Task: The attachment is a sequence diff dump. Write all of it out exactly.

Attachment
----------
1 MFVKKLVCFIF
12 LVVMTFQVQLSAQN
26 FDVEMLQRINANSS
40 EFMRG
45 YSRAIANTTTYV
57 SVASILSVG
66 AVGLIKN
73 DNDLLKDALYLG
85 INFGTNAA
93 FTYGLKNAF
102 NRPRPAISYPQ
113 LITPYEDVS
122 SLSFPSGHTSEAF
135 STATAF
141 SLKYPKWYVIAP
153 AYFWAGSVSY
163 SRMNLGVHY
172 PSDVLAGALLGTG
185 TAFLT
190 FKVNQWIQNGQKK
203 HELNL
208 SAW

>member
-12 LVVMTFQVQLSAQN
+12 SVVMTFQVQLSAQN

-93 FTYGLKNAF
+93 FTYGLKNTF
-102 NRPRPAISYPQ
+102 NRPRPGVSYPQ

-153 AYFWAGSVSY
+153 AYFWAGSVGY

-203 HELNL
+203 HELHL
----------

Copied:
1 MFVKKLVCFIF
12 LVVMTFQVQLSAQN
26 FDVEMLQRINANSS
40 EFMRG
45 YSRAIANTTTYV
57 SVASILSVG
66 AVGLIKN
73 DNDLLKDALYLG
85 INFGTNAA
93 FTYGLKNAF
102 NRPRPAISYPQ
113 LITPYEDVS
122 SLSFPSGHTSEAF
135 STATAF
141 SLKYPKWYVIAP
153 AYFWAGSVSY
163 SRMNLGVHY
172 PSDVLAGALLGTG
185 TAFLT
190 FKVNQWIQNGQKK
203 HELNL
208 SAW

>member
-12 LVVMTFQVQLSAQN
+12 SVVMTFQVQLSAQN

-93 FTYGLKNAF
+93 FTYGLKNTF
-102 NRPRPAISYPQ
+102 NRPRPGVSYPQ

-153 AYFWAGSVSY
+153 AYFWAGSVGY

-203 HELNL
+203 HELHL